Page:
The US, UK, European Union, and Canada agreed to cut off some Russian banks from the main international payment system, SWIFT.
The 'Society for Worldwide Interbank Financial Telecommunication' is a Belgian-based service that acts as the main messaging network through which international payments are initiated.
Around 11,000 banks from over 200 countries are connected to the system, making it an integral part of the modern financial system.
The West will also freeze the assets of Russia's central bank, limiting its access to overseas reserves.
SWIFT runs its network out of three data centers - one in Zoeterwoude, Netherlands; another in Culpeper, Virginia, United States; and a third in Diessenhofen, Switzerland. It also has a Command and Control center in Hong Kong.
The US used to be able to use terrorism legislation to gain access to any transaction data stored by SWIFT.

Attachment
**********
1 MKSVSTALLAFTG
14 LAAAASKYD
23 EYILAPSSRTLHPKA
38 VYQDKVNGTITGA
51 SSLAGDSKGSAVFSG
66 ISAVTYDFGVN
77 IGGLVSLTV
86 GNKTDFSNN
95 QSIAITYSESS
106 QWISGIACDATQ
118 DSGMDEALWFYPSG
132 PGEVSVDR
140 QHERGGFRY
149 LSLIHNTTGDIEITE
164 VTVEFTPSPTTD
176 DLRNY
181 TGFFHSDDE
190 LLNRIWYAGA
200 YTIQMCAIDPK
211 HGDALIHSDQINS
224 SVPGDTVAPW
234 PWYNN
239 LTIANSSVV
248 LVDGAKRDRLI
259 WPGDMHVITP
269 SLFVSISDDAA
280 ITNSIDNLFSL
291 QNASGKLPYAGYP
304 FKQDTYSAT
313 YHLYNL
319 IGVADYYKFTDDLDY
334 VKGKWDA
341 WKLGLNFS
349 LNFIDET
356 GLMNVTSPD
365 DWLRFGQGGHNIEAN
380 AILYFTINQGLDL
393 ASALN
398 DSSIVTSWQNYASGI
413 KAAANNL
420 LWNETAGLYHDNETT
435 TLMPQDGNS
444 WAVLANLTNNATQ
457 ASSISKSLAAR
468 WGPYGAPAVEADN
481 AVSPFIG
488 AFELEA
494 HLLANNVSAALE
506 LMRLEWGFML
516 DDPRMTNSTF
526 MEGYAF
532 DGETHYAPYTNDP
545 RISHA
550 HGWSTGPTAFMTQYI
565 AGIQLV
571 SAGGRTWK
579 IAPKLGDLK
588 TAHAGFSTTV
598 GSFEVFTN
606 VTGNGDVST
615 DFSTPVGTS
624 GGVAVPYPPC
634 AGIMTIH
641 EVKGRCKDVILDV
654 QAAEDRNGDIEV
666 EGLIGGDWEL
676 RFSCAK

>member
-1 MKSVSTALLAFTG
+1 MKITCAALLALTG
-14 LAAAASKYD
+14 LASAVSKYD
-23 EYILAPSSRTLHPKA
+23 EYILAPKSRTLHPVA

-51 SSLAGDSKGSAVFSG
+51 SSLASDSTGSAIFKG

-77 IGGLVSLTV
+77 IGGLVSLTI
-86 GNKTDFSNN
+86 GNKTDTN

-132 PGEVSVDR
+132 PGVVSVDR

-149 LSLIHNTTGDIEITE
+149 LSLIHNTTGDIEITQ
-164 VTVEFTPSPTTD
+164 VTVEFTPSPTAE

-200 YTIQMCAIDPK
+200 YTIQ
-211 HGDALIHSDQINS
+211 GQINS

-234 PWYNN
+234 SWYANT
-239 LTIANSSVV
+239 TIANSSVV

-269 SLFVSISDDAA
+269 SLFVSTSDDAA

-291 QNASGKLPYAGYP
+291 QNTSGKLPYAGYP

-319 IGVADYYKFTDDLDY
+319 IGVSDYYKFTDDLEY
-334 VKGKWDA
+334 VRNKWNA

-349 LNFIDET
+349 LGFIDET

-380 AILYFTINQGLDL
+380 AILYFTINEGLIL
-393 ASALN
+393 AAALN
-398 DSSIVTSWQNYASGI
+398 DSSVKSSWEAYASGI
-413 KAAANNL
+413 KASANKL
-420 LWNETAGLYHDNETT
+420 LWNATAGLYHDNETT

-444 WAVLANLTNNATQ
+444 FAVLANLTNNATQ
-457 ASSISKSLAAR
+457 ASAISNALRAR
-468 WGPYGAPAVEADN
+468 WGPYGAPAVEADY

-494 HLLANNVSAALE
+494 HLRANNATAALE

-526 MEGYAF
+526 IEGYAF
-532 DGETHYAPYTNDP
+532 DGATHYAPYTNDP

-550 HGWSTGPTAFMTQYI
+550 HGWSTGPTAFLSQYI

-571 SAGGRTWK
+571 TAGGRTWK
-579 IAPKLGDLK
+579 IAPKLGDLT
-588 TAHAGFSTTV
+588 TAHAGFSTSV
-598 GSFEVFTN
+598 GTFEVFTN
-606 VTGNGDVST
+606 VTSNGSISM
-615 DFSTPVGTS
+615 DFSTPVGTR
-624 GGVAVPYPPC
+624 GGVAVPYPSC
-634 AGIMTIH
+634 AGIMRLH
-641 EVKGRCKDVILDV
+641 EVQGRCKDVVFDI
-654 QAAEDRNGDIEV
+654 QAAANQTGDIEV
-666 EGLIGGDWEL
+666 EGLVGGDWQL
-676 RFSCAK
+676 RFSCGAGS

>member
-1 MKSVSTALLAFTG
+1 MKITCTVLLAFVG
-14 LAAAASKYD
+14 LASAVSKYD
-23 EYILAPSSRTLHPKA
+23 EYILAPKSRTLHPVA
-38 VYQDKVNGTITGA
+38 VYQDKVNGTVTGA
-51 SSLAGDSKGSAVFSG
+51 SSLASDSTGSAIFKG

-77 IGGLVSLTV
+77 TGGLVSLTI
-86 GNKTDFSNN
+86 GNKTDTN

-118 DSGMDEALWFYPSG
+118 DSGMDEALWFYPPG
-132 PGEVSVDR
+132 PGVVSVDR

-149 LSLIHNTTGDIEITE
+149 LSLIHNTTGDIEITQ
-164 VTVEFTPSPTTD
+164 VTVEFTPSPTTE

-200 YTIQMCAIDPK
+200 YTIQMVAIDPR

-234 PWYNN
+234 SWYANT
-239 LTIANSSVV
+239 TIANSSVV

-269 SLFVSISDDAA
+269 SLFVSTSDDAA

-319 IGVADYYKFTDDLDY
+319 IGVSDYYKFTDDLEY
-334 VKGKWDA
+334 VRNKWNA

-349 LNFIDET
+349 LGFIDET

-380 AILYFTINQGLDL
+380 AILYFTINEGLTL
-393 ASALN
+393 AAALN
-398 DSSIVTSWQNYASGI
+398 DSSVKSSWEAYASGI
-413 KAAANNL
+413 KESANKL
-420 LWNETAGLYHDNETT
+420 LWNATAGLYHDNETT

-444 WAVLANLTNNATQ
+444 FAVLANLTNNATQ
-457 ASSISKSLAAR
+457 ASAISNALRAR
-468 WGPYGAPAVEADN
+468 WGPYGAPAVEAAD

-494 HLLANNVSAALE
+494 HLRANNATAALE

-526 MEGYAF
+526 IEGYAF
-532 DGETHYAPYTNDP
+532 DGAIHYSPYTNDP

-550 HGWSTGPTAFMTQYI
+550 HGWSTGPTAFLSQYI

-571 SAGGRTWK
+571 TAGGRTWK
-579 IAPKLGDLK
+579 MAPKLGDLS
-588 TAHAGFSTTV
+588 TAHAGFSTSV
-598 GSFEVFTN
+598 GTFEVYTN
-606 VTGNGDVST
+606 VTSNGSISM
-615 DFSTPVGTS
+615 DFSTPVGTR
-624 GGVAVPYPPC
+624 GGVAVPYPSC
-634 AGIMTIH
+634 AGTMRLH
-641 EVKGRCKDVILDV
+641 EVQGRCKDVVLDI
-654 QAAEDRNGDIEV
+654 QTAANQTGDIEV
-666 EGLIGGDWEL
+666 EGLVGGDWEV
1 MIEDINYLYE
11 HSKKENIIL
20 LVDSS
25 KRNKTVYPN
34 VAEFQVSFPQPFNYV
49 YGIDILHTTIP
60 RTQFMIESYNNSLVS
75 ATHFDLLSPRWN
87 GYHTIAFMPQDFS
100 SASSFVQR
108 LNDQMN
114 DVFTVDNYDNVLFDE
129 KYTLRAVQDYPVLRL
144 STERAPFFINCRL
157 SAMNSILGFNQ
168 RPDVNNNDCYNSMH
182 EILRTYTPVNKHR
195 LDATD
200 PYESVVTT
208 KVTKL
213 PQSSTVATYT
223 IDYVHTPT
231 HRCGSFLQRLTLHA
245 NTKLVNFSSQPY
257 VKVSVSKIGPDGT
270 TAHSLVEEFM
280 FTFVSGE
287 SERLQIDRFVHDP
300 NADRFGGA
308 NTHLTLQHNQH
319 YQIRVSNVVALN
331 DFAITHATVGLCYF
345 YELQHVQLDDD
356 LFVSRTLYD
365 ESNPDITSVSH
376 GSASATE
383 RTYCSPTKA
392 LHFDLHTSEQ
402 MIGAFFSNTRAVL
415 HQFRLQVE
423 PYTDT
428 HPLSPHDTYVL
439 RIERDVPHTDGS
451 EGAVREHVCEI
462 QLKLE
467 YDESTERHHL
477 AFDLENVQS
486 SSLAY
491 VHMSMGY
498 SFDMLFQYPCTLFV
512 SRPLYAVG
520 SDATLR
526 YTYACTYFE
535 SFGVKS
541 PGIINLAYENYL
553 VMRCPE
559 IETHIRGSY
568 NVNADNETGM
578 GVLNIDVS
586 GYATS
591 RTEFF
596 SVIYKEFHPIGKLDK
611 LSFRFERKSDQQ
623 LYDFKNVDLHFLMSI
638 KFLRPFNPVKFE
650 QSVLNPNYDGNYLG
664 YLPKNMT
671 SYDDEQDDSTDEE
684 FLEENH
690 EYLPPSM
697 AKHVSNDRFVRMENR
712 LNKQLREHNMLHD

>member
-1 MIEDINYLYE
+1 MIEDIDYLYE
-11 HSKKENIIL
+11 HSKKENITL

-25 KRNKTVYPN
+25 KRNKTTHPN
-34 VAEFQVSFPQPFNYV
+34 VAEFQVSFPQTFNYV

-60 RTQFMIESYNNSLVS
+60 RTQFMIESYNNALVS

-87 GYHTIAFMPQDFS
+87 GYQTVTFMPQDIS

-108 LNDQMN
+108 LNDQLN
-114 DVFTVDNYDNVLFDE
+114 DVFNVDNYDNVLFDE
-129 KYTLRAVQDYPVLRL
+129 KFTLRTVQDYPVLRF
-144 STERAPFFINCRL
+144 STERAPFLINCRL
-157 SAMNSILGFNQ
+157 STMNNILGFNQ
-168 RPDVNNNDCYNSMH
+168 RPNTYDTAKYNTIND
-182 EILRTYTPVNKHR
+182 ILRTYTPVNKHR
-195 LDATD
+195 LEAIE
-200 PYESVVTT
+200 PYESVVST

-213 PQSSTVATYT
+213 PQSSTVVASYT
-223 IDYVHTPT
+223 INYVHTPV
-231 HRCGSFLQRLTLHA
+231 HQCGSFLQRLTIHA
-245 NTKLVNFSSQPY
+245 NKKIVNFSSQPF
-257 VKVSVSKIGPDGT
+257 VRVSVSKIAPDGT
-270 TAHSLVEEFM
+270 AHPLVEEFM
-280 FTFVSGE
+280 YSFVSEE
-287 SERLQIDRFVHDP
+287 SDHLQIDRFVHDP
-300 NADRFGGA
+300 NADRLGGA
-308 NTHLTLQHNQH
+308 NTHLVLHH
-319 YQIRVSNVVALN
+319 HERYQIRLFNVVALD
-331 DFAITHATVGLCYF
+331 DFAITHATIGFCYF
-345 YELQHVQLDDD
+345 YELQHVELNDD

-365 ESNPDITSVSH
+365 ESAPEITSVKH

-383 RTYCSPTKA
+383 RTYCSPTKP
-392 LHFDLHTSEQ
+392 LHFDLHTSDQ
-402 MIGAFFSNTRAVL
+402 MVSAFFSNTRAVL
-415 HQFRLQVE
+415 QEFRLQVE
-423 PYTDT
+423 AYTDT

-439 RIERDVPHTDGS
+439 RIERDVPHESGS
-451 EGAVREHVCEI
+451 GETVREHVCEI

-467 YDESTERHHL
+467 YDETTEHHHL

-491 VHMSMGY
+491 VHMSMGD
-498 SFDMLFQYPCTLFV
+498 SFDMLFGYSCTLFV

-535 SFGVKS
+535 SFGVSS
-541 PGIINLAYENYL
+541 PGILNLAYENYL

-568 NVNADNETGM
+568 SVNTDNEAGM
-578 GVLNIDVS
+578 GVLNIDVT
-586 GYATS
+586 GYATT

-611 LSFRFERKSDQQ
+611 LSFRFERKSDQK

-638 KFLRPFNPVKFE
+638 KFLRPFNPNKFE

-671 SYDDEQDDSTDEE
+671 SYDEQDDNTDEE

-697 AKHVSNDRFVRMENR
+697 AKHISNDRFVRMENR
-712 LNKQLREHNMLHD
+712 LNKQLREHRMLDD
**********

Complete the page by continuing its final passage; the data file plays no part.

But in 2010, the group stopped storing European user data outside of the Holland and Swiss facilities, meaning that the US would have to ask the EU for data.
In 2013, whistleblower Edward Snowden revealed that the US National Security Agency had instead hacked the SWIFT network in Europe to continue to get access to the data.
Cutting a nation off from SWIFT is a significant move that can isolate it from the modern financial system. Iran was disconnected in 2012, forcing it to rely on pallets of cash to fund its government.
Some European nations considered kicking Russia out of Swift following its 2014 invasion of Crimea, something that Russia said would be seen as a declaration of war.
"I wouldn’t want to keep money in a bank that can’t access the SWIFT system," billionaire American investor and hedge fund manager Bill Ackman said on Twitter. "Once a bank can’t transfer or receive funds from other banks, its solvency can be at risk. If I were Russian, I would take my money out now. Bank runs could begin in Russia on Monday."